“Democracy” in India continues to be severely impaired. It is mercifully loaned to the citizens only to cast a vote during elections, but at all other times “democracy” remains a mere throwaway phrase, conveniently molested by the Indian political class.
India’s overall political narrative too has been eroded in present times. Scantily accountable, and abundantly opportunistic, the political dialogue and commentary in India is hurting the very citizens it is meant to safeguard. Politicians and the media are the sole culprits, guilty of distracting Indians away from matters of economic development, education, healthcare and social welfare. The political craft in present-day India increasingly relies on exploiting a largely burdened population haemorrhaging from malignant social, communal and economic ulcers.
The Indian political juggernaut keeps on rolling, at a maddening pace. One election after another. The commentary and opinions that go with it, too, roll on at the same breakneck pace. No one, it seems, is keen on taking a step back to reflect. To take stock. To recalibrate. No one, it seems, has bothered to ask the question if India and its political system are headed in the right direction. Is the Indian political class of today serving its citizens duly or not?
Take for instance the recent elections in Assam, West Bengal and Kerala. The poll results from these elections have sent the political pundits into overdrive. Opinions from journalists and political analysts dissecting these poll results are rampant. TV news channels have yet again lapped up the chance to boost TRPs by hosting panels of eager political commentators.
Much of the noise and commotion centres on individual parties (and their leaders) outscoring each other. Journalists, across all popular forms of media, are also fixated on dissecting the political parties and their respective merits and demerits for getting into power (or not). Matters of governance and citizen welfare are seldom discussed. Indian political parties and the media, in my view, have got this debate back to front.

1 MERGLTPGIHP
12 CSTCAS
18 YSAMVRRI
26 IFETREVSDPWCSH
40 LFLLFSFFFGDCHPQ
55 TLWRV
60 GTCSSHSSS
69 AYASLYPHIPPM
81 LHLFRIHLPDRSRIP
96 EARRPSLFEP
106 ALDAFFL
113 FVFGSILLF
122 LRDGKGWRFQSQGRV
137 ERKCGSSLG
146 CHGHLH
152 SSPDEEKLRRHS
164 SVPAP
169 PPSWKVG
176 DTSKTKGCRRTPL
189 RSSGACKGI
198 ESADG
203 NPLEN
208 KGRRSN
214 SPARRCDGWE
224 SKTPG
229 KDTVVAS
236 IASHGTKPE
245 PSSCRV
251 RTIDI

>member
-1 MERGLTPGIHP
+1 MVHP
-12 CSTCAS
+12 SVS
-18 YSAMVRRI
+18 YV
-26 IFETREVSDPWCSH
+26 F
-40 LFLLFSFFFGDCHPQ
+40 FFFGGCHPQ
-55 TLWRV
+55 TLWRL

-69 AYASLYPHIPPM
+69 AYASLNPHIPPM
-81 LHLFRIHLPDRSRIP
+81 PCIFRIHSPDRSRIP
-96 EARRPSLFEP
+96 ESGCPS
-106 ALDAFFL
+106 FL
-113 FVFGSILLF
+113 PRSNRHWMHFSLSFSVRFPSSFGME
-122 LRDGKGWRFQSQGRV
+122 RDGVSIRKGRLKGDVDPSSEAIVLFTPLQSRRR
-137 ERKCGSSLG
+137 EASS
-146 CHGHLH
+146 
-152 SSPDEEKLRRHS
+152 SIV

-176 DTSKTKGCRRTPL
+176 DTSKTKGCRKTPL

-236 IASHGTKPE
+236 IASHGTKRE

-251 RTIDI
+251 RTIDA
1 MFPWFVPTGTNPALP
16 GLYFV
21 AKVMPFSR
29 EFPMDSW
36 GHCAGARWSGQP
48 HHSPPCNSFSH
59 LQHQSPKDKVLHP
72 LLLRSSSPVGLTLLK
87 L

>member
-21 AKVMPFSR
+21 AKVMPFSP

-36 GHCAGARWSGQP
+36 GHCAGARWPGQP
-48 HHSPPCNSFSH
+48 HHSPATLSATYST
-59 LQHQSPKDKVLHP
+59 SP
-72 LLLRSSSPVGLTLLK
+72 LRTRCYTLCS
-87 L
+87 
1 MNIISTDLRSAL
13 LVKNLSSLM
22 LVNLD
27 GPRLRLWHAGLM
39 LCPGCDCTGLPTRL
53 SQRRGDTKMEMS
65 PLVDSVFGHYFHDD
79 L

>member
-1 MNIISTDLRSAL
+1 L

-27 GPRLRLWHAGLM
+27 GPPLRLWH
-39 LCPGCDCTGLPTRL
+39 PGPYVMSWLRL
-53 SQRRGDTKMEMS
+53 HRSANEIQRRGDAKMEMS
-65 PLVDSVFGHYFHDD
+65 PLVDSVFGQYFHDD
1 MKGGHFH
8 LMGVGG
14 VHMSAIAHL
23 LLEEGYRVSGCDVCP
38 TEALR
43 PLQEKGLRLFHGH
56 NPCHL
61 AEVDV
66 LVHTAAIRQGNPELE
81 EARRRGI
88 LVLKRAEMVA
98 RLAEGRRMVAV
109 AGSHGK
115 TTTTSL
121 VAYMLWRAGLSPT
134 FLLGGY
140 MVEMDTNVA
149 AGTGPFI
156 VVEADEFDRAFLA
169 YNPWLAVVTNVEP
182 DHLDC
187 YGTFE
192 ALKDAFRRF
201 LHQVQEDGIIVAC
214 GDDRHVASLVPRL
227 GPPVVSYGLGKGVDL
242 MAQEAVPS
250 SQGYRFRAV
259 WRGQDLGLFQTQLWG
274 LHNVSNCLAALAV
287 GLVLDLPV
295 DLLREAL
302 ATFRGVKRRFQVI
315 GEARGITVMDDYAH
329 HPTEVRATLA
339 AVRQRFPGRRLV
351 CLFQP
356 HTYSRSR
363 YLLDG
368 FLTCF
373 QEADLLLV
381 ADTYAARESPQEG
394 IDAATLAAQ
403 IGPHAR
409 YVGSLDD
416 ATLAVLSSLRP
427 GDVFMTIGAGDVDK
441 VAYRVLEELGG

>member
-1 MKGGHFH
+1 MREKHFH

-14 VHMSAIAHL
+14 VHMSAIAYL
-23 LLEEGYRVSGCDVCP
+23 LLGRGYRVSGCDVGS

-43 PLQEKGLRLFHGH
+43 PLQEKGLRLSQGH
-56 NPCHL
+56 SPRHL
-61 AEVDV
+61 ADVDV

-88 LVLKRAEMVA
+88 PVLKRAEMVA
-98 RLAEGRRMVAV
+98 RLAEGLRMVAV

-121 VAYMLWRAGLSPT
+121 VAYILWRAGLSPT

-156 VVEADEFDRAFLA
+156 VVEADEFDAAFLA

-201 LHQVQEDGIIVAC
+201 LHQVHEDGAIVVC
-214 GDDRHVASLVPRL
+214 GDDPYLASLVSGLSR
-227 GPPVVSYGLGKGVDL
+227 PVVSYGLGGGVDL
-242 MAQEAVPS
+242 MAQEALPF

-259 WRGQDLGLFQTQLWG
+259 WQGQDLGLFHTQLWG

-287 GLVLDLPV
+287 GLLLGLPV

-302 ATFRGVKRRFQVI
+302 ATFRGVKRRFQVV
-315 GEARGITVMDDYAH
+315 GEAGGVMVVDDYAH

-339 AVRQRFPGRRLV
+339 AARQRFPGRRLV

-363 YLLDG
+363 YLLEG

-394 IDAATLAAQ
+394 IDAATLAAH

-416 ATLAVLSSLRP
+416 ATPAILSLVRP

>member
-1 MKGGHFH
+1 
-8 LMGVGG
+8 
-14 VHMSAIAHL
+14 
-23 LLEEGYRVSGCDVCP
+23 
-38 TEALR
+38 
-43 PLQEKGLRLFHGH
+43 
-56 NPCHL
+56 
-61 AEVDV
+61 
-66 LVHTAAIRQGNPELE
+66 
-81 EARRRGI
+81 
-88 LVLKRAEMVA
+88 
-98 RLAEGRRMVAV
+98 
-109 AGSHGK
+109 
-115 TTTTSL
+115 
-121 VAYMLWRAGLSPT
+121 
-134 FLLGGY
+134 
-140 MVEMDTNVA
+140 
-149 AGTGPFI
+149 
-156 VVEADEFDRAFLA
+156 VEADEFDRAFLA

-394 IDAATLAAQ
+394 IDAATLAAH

Corruption scandals, anti-incumbency and communal alignments are the cornerstones of election campaigns in India. The political agenda across India has been shifted from good public policy and responsible governance, to meaningless, self-indulgent debates between various political parties and their politicians. Citizen welfare and upliftment has taken a backseat and is shamelessly taken for granted. The vote matters, the voter, sadly, not so much.
On 24 May 2016 Prime Minister Narendra Modi and the bigwigs from the BJP and its alliances across the nation turned up in top swagger at the swearing-in ceremony of the newly elected Chief Minister of Assam. There were speeches, there was rhetoric, there were slogans, and there was grandstanding by the BJP at this lavish ceremony. Yet, not a single meaningful word was uttered by any of the speakers (Prime Minister included) to assure the welfare of the ordinary citizens of Assam. And this is not unique to the BJP. It’s the way any victorious political party celebrates in India these days.
Assam and Kerala are now done and dusted. Punjab is coming up next. Then there will be some other state. And so on. Political parties and politicians will not change their ways. It won’t suit their cause. Yet, things must change. India and its citizens must wake up to this thuggery.
The Indian political class must to be taken off their pedestals and forced to become more accessible and answerable to the people who elect them. Popular media must take on increased responsibility towards educating ordinary citizens about their rights and entitlements.
The Indian political system is flawed at various levels, and such powerful establishments are not easily overhauled. Still, a united voice has to emerge from the grass-roots. Political shenanigans must be questioned; headline-seeking journalism must be discouraged.
Corrupt, unethical, and manipulative politics must be punished. And the best way to weed them out is Indian citizens using their votes wisely — one election at a time.
Source: Huffington Post India